(Cirque du Soleil)


Written and directed by Dominic Champagne

Under the blue and yellow big top at 1 Airport Drive, Hamilton, off the airport road

Professional production

This production pays tribute to the nomadic soul, to the spirit and art of the circus tradition, and to the infinite passion of those whose quest takes them along the path that leads into danger and mystery.

There are currently six different Cirque du Soleil shows touring the world, and about another six playing permanently in a number of cities. Brisbane has seen two or three of these already, but the current production, Varekai, has a different theme and emphasis from all the others, presumably so that nobody can justify staying away with the excuse that they’ve seen it all before.

In a way, of course, we have seen it all before, but we are still amazed by the sheer physical ability of the performers, the way they use their bodies to perform convolutions that seem impossible. We can never stop gasping in wonder at their physical prowess, and every time the acts are different, even though each is based on a familiar technique.

In that sense, the performers of Cirque are probably no better than the best of the Chinese and Russian acrobats, but what sets this company apart is the professionalism of the presentation, the spectacular staging and costumes, and the imaginative storytelling, which weaves the acts into a narrative with recurring motifs which give the show a shape, rather than it just being a series of discontinuous acts.

The story behind Varekai is that of a solitary winged creature (Mark Halasi) who falls twisting from to the sky into a magical landscape, which has been set in the beginning in a rather slow 10 minutes of “drawling and stretching and fainting in coils”, as the Mock Turtle would put it. Fantastic costumes, yes, and strange other-wordly creatures at the bottom of a fairy forest that somehow suggested the Beatles’ underwater garden as well, but nothing very exciting in the way of physical agility and, for my taste and the taste of the children around me, rather too busy to be able to hold our full focused attention. Even the clown didn’t excite their laughter, because for the kids he was too sophisticated to be funny, and for adults a little lacking in meaning.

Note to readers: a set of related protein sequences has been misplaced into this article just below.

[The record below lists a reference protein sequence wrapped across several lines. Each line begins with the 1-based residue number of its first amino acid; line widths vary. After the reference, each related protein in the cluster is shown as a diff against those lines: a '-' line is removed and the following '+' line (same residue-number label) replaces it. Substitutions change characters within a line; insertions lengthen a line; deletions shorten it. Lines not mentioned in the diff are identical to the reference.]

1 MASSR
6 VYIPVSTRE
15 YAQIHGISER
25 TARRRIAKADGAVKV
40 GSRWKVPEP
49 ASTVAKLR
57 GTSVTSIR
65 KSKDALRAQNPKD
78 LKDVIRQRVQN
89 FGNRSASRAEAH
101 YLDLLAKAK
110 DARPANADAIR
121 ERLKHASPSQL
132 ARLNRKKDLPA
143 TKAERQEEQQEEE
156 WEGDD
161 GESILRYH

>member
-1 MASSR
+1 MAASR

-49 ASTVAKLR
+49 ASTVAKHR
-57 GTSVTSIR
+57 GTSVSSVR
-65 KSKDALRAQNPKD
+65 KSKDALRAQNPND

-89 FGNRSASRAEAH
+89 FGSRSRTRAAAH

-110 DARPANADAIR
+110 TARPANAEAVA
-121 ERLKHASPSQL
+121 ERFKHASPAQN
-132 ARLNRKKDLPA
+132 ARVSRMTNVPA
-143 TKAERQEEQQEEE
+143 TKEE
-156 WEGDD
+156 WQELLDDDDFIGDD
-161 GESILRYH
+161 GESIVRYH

But once the dazzling winged creature fell from the heavens, the mood changed, and the gripping narrative took over. The angel-like creature (or is he Icarus?) was stripped of his wings and rolled up in a net, pulled up into the flies as if being rejected by the world he had descended into. Then, like the magic creature he was, he unrolled himself from the net and used it to perform a series of exquisite acrobatic sequences, bringing forth from the audiences those gasps of admiration that every good circus performer should be able to achieve.

Eventually he fell to earth again, and lay there wingless, his arms outstretched, while the ugly black giant-like creature mocked him, and the show went on, with its usual exquisitely-costumed death-defying circus tricks, and eventually he found True Lerv with another shimmering acrobat whose silver-striped costume made her seem like a flickering sea creature, and whose agility was even twistier than that of a fish, and it all ended up happy ever after, as fairy tales should.

And in between there were costumes and music and physical tricks that had everyone calling for more, and it was a truly beautiful evening. Hand-balancing on canes, the triple trapeze, Russian swings, foot juggling and even a solo acrobat act performed on crutches you name it, it’s here.

“Varekai” means “wherever” in the Romany language, and this show is about the perils encountered by the nomadic soul, as well as the ultimate rewards. It’s this thematic structure, as well as the costumes, of course, that raises Cirque du Soleil into a realm far beyond that of ordinary circuses, and has made therm deservedly popular.

So even if you don’t like circus, this one is worth seeing, for the way it can lift the spirit and enchant the senses; because it’s about human yearnings and aspirations; and you will probably believe, if only for a couple of hours, that magic can happen and that dreams can come true.

Costume designer Eiko Ishioka

Playing until 16 December 2006: Tuesdays to Thursdays at 8pm; Fridays and Saturday at 4pm and 8pm; and Sundays at 1pm and 5pm. Please note that the shows on Saturday 16 December will be at 1pm and 5pm. Performance schedule changes some weeks.

Duration : 2 hours 30 minutes, with a 25 minute interval

— Alison Cotes
(Performance seen: Thu 9th November 2006)